2025 Benjamin Franklin Parkway
A team from the University of Pennsylvania analyzed genomic data from global populations, including thousands of ethnically diverse Africans, to identify genetic variants that may be associated with clinical COVID-19 outcomes.
While gene mutations can lead to drug resistance, researchers in the Perelman School of Medicine have identified an important, non-genetic adaptation that could also drive resistance to targeted therapy in T cell leukemia, a type of blood cell cancer.
An interdisciplinary team of Penn researchers have used a carefully designed algorithm to discover a new suite of antimicrobial peptides, or naturally occurring antibiotics, in the human genome.
A physician-scientist, Jain treats patients as a cardiologist in addition to seeking new knowledge about stem cell biology, heart development, and genome organization in his lab.
A new Penn Medicine study shows that changes in a DNA sequence may cause chromosomes to misfold in a way that elevates the risk for autoimmune diseases.
An innovative study provides a new perspective on how a zygote transitions from maternal to zygotic control, uncovering how an embryo “recognizes” when to undergo this transition.
A team of microbiologists and pulmonologists at Penn have scanned genome databases and found a new abundant viral family associated with disease.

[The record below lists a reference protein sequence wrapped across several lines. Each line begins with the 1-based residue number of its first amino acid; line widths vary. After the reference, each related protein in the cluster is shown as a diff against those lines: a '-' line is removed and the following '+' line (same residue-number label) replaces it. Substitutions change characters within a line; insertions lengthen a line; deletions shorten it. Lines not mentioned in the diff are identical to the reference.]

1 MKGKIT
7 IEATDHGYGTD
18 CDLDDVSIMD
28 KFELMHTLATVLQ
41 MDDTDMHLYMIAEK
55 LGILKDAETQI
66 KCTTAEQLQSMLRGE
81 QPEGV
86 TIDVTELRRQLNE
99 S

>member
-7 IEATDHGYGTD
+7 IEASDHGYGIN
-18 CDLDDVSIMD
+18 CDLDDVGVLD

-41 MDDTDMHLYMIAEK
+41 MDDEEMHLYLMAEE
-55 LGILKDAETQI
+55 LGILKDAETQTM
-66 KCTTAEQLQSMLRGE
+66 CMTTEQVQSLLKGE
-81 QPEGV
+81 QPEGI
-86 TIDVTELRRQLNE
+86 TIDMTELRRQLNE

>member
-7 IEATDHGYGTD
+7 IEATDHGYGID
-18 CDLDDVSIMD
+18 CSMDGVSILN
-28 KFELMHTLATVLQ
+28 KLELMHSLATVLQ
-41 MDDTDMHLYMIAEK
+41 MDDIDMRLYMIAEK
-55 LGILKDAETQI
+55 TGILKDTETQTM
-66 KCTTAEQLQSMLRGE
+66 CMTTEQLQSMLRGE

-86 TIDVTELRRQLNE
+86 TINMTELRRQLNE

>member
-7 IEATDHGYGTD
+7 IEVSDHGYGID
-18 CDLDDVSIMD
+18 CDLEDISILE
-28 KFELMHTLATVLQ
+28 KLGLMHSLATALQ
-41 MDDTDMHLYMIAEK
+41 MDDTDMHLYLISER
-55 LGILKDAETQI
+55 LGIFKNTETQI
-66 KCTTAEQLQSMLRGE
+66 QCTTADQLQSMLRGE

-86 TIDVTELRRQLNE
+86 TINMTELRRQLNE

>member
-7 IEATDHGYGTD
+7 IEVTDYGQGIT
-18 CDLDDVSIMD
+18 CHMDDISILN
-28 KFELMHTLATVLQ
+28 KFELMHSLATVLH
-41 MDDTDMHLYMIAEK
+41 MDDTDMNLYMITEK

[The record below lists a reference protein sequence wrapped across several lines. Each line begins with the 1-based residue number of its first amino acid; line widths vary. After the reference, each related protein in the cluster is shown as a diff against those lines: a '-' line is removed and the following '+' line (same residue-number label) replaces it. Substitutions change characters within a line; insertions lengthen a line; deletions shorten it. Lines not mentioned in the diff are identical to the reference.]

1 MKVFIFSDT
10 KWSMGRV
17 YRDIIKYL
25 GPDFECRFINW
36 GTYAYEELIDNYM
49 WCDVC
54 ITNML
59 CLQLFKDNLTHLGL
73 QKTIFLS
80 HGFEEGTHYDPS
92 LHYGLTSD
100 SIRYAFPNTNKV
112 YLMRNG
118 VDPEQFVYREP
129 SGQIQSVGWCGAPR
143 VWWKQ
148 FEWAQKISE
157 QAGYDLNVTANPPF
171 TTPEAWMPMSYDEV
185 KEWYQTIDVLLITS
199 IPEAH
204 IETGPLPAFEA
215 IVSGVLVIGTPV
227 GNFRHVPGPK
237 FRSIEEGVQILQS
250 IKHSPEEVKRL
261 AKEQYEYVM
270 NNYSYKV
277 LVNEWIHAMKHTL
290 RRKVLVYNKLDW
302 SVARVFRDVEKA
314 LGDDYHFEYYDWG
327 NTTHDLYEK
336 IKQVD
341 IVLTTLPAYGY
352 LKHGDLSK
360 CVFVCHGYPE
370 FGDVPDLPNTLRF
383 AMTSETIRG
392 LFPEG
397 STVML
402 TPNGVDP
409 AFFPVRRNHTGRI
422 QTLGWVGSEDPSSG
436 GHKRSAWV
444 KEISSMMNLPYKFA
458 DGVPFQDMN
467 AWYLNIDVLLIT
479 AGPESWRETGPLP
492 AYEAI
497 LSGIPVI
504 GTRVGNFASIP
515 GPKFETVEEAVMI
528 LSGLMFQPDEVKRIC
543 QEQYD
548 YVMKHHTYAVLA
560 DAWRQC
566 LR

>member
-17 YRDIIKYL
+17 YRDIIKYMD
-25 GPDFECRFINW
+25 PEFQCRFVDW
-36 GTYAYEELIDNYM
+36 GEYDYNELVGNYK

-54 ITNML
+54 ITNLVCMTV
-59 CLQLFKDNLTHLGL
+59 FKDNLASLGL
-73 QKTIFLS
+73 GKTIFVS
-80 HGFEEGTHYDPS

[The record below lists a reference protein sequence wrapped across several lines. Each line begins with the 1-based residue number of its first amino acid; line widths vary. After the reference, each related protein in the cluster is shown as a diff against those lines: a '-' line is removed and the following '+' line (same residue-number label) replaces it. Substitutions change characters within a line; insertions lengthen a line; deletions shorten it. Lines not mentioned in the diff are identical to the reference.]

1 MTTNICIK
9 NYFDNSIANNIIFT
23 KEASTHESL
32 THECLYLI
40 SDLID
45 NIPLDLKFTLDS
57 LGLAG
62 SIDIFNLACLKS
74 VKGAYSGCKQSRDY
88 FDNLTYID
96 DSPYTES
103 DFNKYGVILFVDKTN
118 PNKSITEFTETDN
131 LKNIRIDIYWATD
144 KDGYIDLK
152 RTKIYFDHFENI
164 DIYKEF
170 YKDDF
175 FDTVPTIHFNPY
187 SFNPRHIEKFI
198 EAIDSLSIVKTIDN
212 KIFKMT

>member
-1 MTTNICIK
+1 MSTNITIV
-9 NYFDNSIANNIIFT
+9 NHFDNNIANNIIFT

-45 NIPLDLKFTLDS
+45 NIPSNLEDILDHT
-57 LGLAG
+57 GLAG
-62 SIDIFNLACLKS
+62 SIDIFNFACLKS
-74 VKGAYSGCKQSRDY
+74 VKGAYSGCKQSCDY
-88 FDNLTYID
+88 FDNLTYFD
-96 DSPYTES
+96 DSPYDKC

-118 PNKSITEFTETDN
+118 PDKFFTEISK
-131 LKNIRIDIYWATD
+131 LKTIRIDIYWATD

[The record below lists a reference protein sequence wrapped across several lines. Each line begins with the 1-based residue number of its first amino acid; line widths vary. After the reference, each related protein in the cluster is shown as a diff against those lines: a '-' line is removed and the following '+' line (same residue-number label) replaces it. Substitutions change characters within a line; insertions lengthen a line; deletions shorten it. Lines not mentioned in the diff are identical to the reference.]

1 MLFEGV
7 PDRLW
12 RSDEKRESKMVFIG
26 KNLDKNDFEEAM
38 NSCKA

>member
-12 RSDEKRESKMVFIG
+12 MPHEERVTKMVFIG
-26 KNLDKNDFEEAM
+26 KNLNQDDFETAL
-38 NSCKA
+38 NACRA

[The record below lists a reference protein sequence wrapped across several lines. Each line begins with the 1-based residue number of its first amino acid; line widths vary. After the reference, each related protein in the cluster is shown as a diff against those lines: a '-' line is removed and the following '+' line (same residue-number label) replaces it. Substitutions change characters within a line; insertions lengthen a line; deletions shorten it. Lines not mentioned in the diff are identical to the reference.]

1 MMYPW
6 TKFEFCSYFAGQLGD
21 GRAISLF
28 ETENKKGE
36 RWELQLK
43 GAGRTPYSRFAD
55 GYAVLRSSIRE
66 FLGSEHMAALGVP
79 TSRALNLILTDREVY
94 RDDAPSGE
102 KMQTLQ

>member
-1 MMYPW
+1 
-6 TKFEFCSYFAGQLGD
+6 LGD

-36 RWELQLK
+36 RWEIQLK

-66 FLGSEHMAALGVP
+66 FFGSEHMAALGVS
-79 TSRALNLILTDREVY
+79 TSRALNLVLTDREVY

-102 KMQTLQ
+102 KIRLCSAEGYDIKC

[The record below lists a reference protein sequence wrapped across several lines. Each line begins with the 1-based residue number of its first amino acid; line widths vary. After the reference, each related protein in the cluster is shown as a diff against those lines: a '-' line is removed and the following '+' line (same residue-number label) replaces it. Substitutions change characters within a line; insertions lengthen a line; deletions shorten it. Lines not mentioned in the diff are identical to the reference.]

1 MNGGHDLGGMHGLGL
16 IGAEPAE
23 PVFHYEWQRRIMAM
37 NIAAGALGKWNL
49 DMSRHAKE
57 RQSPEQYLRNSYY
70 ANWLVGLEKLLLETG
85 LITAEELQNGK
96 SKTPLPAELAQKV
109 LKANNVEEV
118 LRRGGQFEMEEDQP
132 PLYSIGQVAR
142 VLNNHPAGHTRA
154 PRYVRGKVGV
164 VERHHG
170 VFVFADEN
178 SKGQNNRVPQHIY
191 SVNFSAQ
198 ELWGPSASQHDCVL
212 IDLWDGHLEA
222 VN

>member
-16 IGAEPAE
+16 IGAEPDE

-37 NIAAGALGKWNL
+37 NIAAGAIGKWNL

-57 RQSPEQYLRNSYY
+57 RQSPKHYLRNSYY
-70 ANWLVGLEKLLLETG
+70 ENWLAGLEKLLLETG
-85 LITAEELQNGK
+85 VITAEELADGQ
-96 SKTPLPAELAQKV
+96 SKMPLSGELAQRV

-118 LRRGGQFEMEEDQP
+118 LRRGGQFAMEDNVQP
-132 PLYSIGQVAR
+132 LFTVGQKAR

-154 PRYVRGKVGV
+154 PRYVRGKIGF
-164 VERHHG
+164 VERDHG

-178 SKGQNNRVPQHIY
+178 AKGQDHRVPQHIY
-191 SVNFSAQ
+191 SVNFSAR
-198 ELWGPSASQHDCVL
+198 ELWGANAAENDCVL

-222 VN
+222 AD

New research identifies 100 new risk genes that could lead to the development of cleft lip and palate, combining molecular findings with genome data to find that many of the genes that are highly associated with clefting are located near the enhancer regions that work with a specific protein.
The School of Veterinary Medicine’s Center for Host-Microbial Interactions helps researchers delving into ‘omics’ to promote animal and human health.
To fit inside each nucleus, DNA coils around specialized proteins. These spools of wrapped DNA inhibit gene regulatory proteins from binding to protein-coding stretches along the genome, which help keep genes in the “off” position when they’re not needed.
The Perelman School of Medicine’s James Wilson discussed possible venues for the scientific oversight of controversial research. The FDA could be a good option, he suggested, but the organization would have to change its confidentiality restrictions to supervise effectively.
FULL STORY →
Theodore Schurr of the School of Arts and Sciences said U.S. Sen. Elizabeth Warren’s genetic analysis, which used indigenous DNA samples from Peru, Mexico, and Colombia as reference points, was legitimate due to historical migration patterns.
FULL STORY →
The Perelman School of Medicine’s Marisa Bartolomei offered commentary on same-sex reproductive experiments, which have proven easier in bimaternal than bipaternal pairings.
FULL STORY →